Bariatric surgery increasingly seen as an effective treatment for type 2 diabetes

Bariatric surgery was once thought of as a last-ditch effort to help morbidly obese individuals lose weight after more conventional methods have failed. However, the procedure is increasingly being seen as a way to help individuals with type 2 diabetes resolve their condition, and some experts believe that it should become the standard-of-care for people with the disease.

As part of this trend, the American Diabetes Association recently announced that it is providing $1 million in funding to support two separate studies into the benefits of bariatric surgery.

The procedure has been shown to prompt major metabolic improvements in individuals with type 2 diabetes, often in a very short amount of time. However, there are still some things that doctors do not completely understand.

For example, individuals who undergo the procedure occasionally see their diabetic symptoms clear up within a couple days. This often happens before a person loses any weight. While this is an important benefit of bariatric surgery, researchers would like to understand why it happens before they recommend the procedure for everyone with type 2 diabete.

Understanding this effect is one of the main points of the two studies. If they come to favorable conclusions, experts think the procedure could contribute to a lessening of the diabetes epidemic currently gripping the U.S.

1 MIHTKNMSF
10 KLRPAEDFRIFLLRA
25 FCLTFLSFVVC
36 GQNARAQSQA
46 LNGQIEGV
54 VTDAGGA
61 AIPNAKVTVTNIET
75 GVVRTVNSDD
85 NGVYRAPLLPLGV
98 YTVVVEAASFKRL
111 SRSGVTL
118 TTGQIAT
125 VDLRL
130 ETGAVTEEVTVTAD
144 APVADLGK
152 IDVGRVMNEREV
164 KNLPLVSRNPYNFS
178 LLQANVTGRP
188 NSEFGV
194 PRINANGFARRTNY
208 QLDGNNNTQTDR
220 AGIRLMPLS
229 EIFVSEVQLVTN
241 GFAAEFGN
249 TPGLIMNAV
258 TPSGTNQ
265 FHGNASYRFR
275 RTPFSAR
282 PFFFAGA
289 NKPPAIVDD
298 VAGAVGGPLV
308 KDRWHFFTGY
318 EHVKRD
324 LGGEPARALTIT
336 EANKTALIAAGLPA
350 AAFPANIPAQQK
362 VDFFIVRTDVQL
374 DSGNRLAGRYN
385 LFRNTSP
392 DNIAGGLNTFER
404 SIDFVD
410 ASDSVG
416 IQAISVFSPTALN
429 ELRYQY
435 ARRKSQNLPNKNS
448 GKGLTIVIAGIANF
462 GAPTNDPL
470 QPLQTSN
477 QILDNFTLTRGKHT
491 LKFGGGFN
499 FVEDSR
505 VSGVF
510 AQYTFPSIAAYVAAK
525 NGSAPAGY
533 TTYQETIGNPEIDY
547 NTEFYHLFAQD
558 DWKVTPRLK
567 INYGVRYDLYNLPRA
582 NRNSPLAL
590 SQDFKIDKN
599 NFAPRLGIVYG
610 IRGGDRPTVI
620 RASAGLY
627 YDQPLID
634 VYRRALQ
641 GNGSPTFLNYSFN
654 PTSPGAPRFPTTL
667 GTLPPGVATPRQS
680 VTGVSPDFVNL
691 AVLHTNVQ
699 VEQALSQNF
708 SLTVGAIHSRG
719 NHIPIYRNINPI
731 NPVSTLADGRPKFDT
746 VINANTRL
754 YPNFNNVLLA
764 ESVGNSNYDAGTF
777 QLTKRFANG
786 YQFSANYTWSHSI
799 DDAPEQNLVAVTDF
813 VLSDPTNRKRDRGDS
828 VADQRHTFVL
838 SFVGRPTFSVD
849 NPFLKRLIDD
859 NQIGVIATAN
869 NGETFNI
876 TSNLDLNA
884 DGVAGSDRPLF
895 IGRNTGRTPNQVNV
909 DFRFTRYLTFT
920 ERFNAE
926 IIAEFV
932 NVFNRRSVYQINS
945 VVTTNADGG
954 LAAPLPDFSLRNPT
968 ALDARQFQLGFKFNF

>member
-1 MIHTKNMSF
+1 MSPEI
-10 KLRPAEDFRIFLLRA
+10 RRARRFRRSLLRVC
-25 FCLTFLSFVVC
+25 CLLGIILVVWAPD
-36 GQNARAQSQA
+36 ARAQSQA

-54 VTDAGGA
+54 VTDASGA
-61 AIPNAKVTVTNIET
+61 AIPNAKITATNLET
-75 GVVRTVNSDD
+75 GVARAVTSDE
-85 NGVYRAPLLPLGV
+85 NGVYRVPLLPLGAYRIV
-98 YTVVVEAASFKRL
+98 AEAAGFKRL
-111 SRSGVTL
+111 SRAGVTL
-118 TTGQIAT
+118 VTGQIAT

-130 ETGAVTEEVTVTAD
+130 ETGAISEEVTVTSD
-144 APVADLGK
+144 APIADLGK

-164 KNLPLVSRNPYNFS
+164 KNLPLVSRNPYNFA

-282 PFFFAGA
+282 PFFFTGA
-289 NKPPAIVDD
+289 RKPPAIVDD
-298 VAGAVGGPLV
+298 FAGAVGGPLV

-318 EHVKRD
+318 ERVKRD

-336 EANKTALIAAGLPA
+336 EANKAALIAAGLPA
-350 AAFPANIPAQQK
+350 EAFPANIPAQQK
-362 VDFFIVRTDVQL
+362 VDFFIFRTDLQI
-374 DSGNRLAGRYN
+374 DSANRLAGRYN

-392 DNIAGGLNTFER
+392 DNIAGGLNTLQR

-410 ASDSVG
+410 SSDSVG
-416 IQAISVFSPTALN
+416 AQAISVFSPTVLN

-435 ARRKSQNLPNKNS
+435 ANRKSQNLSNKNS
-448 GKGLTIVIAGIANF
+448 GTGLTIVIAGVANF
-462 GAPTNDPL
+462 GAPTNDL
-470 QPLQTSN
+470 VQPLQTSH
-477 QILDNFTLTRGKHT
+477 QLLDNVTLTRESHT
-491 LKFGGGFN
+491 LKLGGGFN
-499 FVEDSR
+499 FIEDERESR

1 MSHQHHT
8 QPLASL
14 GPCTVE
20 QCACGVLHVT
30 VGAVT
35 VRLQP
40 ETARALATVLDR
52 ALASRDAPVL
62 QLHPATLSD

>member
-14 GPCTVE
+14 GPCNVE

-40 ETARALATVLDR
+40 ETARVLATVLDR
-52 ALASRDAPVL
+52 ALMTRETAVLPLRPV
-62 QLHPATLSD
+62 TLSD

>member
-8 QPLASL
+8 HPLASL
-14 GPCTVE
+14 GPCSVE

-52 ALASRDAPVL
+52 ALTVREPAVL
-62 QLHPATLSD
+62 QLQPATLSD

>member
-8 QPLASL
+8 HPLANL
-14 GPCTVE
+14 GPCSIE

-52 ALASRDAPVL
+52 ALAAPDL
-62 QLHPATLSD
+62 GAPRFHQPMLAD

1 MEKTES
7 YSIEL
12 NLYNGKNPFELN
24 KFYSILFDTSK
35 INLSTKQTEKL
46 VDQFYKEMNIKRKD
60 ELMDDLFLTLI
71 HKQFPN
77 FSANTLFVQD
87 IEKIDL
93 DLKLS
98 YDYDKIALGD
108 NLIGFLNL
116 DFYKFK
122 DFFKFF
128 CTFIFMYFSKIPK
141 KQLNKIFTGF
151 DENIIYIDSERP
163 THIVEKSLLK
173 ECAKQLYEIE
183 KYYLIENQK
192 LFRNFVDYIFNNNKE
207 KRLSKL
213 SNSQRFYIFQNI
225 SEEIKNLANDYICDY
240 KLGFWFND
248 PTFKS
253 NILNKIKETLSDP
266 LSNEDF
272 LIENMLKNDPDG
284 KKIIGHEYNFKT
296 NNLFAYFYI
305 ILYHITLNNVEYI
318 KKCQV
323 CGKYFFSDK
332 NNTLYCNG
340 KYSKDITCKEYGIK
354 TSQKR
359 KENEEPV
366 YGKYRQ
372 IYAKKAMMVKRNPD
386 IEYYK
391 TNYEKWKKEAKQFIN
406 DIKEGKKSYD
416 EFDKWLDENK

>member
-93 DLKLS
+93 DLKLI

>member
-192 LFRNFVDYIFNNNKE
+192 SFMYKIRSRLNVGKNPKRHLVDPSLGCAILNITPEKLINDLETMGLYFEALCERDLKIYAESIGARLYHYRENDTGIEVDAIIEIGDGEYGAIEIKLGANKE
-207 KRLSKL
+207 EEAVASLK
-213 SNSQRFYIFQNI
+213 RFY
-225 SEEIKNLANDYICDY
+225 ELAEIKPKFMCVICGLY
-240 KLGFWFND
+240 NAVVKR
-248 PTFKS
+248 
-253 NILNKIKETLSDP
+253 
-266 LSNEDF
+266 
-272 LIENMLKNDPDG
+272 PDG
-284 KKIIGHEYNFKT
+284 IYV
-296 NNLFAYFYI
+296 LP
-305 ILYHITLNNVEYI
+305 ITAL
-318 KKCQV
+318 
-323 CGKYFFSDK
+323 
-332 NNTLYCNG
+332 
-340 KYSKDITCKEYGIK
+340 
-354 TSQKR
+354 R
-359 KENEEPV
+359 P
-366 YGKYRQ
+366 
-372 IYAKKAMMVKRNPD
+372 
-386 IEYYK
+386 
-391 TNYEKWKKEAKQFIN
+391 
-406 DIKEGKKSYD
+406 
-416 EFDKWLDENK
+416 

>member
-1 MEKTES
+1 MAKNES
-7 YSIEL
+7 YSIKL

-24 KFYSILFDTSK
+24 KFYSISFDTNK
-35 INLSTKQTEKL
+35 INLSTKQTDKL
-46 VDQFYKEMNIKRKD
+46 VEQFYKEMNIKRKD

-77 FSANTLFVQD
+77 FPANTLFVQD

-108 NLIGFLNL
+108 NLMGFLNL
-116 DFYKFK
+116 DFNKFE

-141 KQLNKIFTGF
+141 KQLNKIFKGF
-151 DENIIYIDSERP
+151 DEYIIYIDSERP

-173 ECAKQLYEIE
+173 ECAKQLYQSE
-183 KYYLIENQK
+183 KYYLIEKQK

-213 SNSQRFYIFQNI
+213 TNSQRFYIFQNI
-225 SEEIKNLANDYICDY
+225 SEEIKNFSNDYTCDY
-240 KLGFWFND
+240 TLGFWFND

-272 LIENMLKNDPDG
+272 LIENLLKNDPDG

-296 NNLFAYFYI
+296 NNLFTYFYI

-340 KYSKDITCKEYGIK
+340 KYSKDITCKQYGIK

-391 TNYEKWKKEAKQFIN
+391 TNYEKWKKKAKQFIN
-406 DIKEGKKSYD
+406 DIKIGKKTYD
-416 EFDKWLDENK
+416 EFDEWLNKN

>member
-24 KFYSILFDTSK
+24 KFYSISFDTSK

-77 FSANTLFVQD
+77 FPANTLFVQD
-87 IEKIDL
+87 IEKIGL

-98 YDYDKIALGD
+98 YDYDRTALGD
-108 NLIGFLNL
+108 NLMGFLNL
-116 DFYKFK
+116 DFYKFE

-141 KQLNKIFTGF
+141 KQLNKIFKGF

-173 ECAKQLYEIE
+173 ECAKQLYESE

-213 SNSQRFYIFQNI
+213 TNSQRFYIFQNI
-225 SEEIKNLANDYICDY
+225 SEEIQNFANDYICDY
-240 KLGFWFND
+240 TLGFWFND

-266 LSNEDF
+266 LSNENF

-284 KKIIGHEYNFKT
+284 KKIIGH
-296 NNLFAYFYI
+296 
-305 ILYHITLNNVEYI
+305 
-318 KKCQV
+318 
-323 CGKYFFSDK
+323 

"A growing body of clinical evidence strongly suggests that bariatric surgery is a potentially life-transforming procedure, drastically improving both the physical and mental well-being of patients, and in many cases, completely resolving diabetes and other obesity-related comorbidities," said Xavier P. Lefebvre, global vice president of clinical affairs at Covidien, one of the sponsors of the research.

A team of researchers from the New York Presbyterian Hospital recently stated that they consider bariatric surgery to be a cost-effective method of type 2 diabetes treatment. The reasoning behind this is that diabetes is very expensive to treat over a lifetime. One procedure - no matter how expensive it is - that ends a person's symptoms for good could save billions of dollars in the long-run.